(BONDO UNIVERSITY COLLEGE)
FACULTY OF EDUCATION
SCHOOL OF ENVIRONMENT AND EARTH SCIENCES
DEPARTMENT OF GEOGRAPHY
NAME: OCHIENG’ GABRIEL
REGISTRATION NO: ED/5104/2008
TERM PAPER TOWARDS THE PARTIAL AWARD OF THE DEGREE OF BACHELOR OF EDUCATION (ARTS) WITH IT
5. Citing specific examples, discuss the physiological, morphological, behavioral and anatomical adaptative traits of biomes in: a) ASAL ecosystems and
b) Tundra ecosystems.
1. Critically examine the relevance of the theory of natural selection in biogeographical studies.
DATE: AUGUST, 2011.
ARID AND SEMI-ARID LANDS ECOSYSTEMS
The deserts of the world are areas in which there is a great deficit of water. They are areas with great moisture shortage. This is usually determined by the high temperatures that determine many of the characteristics of the soils, the vegetation, the animals and the landforms and human activities of such areas. Modern systems of defining aridity tend to be based on the concept of water balance, the relationship that exists between the input of water in form of precipitation, the losses arising from evaporation and transpiration (evapo-transpiration) and any changes in storage (soil moisture, groundwater, etc). By definition, in arid areas, there is an overall deficit in water balance over a year and the size of that deficit determines the degree of aridity. Extremely arid areas cover about four percent of the earth’s land surface, arid about fifteen percent and semi-arid about fourteen point six percent. Combined, these amount to almost one-third of the earth’s total land area. The deserts occur in five great provinces separated by either oceans or equatorial forests. The largest of these by far includes the Sahara and a series of other deserts extending eastwards through Arabia to Central Asia. The Southern African province consists of the coastal Namib Desert and the Karoo and Kalahari dry zones. The South American dry zone is confined to two strips, the Atacama along the west coast and the Patagonian Desert along the east coast. The North American desert province occupies much of Mexico and the south-western United States, including the Mojave and Sonoran Deserts. The fifth and final province is in Australia. Vegetation:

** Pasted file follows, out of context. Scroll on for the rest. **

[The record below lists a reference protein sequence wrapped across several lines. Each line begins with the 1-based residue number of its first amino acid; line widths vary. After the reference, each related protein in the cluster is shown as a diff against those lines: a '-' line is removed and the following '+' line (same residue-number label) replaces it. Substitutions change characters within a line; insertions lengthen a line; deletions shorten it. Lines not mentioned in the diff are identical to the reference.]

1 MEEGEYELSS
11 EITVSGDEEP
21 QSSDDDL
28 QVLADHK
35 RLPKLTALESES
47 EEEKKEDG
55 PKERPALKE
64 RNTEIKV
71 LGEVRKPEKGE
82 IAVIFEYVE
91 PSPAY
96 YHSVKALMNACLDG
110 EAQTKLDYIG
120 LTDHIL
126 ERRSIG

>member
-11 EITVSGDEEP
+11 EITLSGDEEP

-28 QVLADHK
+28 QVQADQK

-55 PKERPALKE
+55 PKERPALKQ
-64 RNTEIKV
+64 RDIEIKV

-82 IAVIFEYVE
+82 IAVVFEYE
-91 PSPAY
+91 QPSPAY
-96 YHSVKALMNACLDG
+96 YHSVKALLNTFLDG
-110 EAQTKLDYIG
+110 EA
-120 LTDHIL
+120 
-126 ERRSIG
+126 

Shrublands, grasslands and woodlands are observed in the arid regions. The plants found in such areas include the cactus, date, oleander, etc. The Sahara desert plants grow mostly in regions along the Nile River and the highlands. The northern region of the Sahara that is along the Mediterranean Sea, has olive plants in large numbers. The highlands of the Sahara have plant growth in the form of doum palms, oleanders, date palms, etc. The nature of plant life in arid regions is highly dependent on the fact that they have to adapt to the prevailing aridity. There are two classes of vegetation: perennials, which may be succulent and are often dwarfed and woody; and annuals or ephemerals, which have a short life-cycle and may form a fairly dense stand immediately after rain. The ephemeral plants evade drought. Given a year of favourable precipitation, such plants will develop vigorously and produce large numbers of flowers and fruit. This replenishes the seed content of the desert soil. The seeds then lie dormant until the next wet year, when the desert next blooms again. The perennial vegetation adjusts to the aridity by means of various avoidance mechanisms. Most desert plants are classified as xerophytes, that is, plants that can withstand water shortages for long periods. They possess drought resistant adaptations: transpiration is reduced by means of dense hairs covering waxy leaf surfaces, by the closure of the stomata to reduce transpiration loss and by the rolling up or shedding of leaves at the beginning...